"Patient-centered care," which stripped of all its fuzziness I take to mean that patients should be equal partners (or more) with the physicians who treat them, is a current hot topic in healthcare. At its heart lies a fundamental and fascinating question: Are patients the best judges of their own care? Hospitalist Robert Wachter's current discussion of patient-centered care on his blog, Wachter's World, is long, but it's a great read, touching on almost everything that makes me a little uncomfortable with the concept.
Wachter sets out generally agreed-upon principles of patient-centered care: Patients' preferences should be respected; caregivers should attend to patients' emotional needs—their context, comfort, and significance; patients should be engaged and empowered; there should be shared decision making that promotes patient autonomy; family and friends should be involved in care decisions where appropriate; and care should be coordinated within and across systems. As Wachter says, well, sure.
Does that mean, he asks, that medicine as currently practiced should be replaced with unbounded consumerism? No. Here's his reasoning:
Patients should get as much information as they can from providers and other sources, they should be able to bypass the traditional medical system for care if it suits them (including through Web 2.0-type sites and social networks), and they should always be treated with dignity and respect.
But they should not have the right to demand care that is harmful or non-evidence based. Why? Because the hospital is not a Starbucks. Starbucks is there to meet my wants for coffee, chocolate, and whipped cream, and they do a damn good job of it. And I make a private, independent decision that spending $3.25 of my own money to buy such a concoction is a good call.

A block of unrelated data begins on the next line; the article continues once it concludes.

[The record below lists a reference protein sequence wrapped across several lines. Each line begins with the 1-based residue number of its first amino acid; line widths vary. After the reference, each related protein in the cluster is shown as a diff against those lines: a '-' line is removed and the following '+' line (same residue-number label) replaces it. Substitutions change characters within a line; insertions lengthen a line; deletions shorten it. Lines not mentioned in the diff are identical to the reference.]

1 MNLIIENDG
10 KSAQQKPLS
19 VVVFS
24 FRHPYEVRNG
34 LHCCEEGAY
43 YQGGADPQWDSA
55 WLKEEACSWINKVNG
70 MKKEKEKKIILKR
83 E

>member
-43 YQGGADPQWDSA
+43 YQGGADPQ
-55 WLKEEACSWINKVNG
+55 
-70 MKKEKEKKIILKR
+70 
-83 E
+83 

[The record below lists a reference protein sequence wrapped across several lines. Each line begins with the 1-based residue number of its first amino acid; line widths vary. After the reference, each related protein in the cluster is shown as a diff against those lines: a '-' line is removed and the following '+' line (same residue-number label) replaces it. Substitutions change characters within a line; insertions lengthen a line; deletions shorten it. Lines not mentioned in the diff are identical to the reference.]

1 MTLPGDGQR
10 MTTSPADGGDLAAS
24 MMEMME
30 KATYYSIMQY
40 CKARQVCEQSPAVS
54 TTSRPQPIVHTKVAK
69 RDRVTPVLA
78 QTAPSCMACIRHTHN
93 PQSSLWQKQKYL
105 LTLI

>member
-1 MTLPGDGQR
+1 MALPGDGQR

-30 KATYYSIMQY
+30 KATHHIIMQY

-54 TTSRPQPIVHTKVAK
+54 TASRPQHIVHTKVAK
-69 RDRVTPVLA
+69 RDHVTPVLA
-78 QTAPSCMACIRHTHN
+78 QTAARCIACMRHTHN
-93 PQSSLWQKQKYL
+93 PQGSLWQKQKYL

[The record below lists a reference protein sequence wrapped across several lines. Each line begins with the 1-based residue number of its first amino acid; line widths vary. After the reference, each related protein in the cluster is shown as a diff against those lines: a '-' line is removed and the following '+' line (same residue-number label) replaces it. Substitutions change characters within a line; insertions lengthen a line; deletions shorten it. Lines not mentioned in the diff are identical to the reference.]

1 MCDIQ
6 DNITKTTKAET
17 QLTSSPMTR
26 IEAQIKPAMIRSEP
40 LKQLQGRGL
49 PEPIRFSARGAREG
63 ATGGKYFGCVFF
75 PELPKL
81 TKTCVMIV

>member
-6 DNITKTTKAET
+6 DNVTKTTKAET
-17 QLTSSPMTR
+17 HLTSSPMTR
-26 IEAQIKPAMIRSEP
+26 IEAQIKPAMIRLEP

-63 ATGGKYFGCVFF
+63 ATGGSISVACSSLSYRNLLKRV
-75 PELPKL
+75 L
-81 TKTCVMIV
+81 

As long as we have a system of health insurance, healthcare will be a shared resource: more for one is necessarily less for another. I know, much overuse isn't patient-generated, it is doctor-generated and it can be readily explained by profit-seeking behavior among my professional brethren. That is disgusting and needs to be addressed. But to say that patients have a right to any care they want—since they are indelibly in charge—can't possibly work. Moreover, as I wrote a few months ago, placing the burden of decision-making on patients and families (particularly in decisions surrounding end-of-life care), as the autonomy movement would have us do, oftentimes places them in a wrenching position.
Which gets back to the question of whether patients are the best judges of their care. Wachter's answer:
Nearly three decades ago, Franz Ingelfinger, editor of the New England Journal of Medicine, developed stomach cancer, an amazing irony since he was one of the world's experts in this cancer. When he sought help from his physician colleagues at various Boston hospitals, everyone deferred to him, asking, "What do you think we should do?" This left him tied up in knots of indecision and anxiety.
Finally, one of his friends gave him wonderful advice, which he described in a New England Journal article [Dec. 25, 1980] simply entitled "Arrogance."
"Franz," he said, "what you really need is a doctor."
Even as we embrace a more patient-centered model of care and accept—even welcome—far more empowered and knowledgeable patients, we can't forget that sometimes patients really need a doctor. We don't do them any favors when we duck that responsibility.